September 18th, 2017

Chile Pepper 101

Posted in Educational

An Introduction to Chile Peppers

Chile Peppers

Let’s kick this right off by covering a little spelling and grammar. Chile, the proper noun, is a South American country that lies between the Andes mountains and the Pacific Ocean. Chili (notice the “i” on the end), is a stew made of peppers, meat, sometimes tomatoes, and depending on the side of the argument you’re on, beans. Finally, a chile, is a fruit of the plant from the Genus capsicum. There, I’m glad we cleared that up.

Now we can talk about chile peppers and all their glory. Recently, we posted a blog titled “Hot Sauce 101”, which was, as the title suggested, an intro to how hot sauce is made. So, we thought it would be appropriate to post a “Chile Pepper 101,” discussing the finer points of this wonderful fruit.

Chile

Chiles are native to the New World and were originally dubbed “peppers” by Christopher Columbus, however they are unrelated to peppercorns. Chile peppers come in a variety of shapes, sizes, and colors, and they get their heat from capsaicin, a chemical stored in the plant’s placental ribs.┬áHot, dry conditions yield peppers higher in capsaicin, and as a rule of thumb the smaller the pepper the hotter it is.

Chile pepper scoville

Source: http://www.businessinsider.com/scoville-scale-for-spicy-food-2013-11

The heat of capsaicin is commonly measured on the Scoville Scale (developed by Wilbur Scoville in 1912), a subjective rating designed to measure the perception of capsaicin in chiles. The scale ranges from 0 (bell pepper) to 16,000,000 (pure capsaicin). The higher the number, the hotter the pepper.

Asian, Indian, Latin American, and Mexican cuisines rely heavily on chileschili peppers, which makes sense considering the climates of these countries. They can be used fresh, whole, chopped, stuffed, roasted, dried, ground, re-hydrated, pickled, or pureed. They are versatile in heat, flavor, and application.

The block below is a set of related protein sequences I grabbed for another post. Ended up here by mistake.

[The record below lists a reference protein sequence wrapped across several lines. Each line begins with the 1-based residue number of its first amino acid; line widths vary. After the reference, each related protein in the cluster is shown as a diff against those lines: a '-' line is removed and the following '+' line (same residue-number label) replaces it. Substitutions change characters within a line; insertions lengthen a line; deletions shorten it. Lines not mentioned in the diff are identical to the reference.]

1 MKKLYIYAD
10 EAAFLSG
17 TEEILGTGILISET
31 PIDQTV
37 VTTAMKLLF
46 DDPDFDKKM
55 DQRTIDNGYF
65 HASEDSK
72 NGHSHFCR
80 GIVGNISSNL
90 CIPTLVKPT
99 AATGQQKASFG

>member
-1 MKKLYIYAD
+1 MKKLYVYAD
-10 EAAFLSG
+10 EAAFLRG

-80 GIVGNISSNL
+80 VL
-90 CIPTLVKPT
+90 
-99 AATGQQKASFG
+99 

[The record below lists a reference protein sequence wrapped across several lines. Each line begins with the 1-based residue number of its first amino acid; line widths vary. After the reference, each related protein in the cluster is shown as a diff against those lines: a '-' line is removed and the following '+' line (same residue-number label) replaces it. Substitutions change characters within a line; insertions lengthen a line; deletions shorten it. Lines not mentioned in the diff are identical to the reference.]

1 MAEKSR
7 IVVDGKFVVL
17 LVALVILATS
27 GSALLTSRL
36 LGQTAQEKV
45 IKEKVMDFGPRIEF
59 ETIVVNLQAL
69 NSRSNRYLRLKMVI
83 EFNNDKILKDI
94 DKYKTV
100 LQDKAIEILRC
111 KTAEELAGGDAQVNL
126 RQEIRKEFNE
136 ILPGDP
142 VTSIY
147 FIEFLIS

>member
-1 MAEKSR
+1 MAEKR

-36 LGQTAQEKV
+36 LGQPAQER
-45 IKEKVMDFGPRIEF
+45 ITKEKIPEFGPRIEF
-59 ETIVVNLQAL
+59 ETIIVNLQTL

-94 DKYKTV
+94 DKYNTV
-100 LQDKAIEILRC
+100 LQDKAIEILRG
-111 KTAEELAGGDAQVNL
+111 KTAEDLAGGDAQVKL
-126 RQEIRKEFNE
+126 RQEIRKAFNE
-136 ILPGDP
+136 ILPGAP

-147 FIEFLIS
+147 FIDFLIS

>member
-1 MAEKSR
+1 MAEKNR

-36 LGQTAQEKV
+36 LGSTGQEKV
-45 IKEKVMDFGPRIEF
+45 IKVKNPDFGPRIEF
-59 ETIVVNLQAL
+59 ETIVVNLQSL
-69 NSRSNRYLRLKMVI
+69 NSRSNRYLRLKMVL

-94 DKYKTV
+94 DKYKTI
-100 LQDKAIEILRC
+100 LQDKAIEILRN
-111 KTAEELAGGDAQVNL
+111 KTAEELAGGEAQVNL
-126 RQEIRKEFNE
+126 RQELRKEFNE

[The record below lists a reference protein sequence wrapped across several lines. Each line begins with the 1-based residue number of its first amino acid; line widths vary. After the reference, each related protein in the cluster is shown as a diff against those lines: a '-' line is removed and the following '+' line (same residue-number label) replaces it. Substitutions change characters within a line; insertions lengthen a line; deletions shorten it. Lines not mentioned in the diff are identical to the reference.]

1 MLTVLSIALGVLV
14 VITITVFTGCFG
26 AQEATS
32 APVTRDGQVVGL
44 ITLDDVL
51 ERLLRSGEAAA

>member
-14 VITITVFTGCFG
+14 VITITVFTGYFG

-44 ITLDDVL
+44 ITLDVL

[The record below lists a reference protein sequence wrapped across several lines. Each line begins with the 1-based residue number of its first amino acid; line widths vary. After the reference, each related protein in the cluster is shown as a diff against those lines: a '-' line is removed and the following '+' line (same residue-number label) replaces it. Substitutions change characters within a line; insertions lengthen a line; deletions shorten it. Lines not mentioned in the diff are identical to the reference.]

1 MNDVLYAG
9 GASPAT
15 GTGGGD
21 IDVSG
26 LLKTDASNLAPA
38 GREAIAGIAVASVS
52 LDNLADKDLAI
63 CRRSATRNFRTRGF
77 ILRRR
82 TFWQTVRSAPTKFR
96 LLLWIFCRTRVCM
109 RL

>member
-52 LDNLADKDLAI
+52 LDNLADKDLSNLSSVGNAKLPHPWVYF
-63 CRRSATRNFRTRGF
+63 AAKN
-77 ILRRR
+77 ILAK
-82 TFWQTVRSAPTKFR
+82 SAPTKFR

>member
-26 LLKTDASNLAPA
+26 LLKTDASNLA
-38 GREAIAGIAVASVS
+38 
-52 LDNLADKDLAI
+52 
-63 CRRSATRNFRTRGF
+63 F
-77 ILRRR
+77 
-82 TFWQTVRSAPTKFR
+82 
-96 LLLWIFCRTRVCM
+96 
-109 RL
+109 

A word of caution. When working with chiles, especially the hotter ones, be sure to wear gloves. The last thing you want to do is rub your eyes (or a more sensitive area…) after dicing up a fresh habanero. I can promise you, that does not end well.

Thanks for reading along, now go forth and eat!

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September 4th, 2017

Chef Tip – Thermometer Calibration

Posted in Tips

Re-calibrate Your Stem Thermometer

Cooking Tips

No matter if you’re a professional chef, or a home cook, more than likely you’re using a stem thermometer once in a while (especially on your chicken I hope…). They’re inexpensive, accurate, and compact. Plus, they don’t need batteries!

But ask yourself, when’s the last time you calibrated your thermometer? Have you ever?

Well, if not, or if you just need a refresher, it’s an important task to ensure you’re getting an accurate reading on your foods. They should be calibrated weekly and always after being dropped.

Let’s take a look at how to effectively calibrate your stem thermometer.

  1. In a perpendicular fashion, insert the stem of the thermometer into the hex shaped hole on the end of the pocket case.

  2. Fill and glass with crushed ice. Add cold tap water until the glass is full. Insert the thermometer stem into the center of the glass, using the pocket case as a rest.
    • Note: Try to prevent the stem from touching the bottom or sides of the glass. This could slightly effect the reading due to the variation of ambient temperatures.
  3. Allow the stem to rest submerged until the needles has fully stabilized. This could take up to a minute. At this point, turn the head of the thermometer against the walls of the hex mount in the pocket case in order to move the needle. Turn either left or right until the needle is on 32*F (0*C).

    Thermometer diagram

  4. To double check the accuracy, follow the same procedure except with a pot of boiling water. The temperature should read 212*F (100*C).
    • Note: Water boils at 212*F (100*C) at sea level. Areas of high elevation will have a lower boiling point. For more information on this subject see the USDA guide on High Altitude Cooking and Food Safety.

That’s it! Now you can rest assured that you’re serving safe, perfectly cooked food to your family, friends, and/or customers.

Thanks for reading along, now go out and eat some food!

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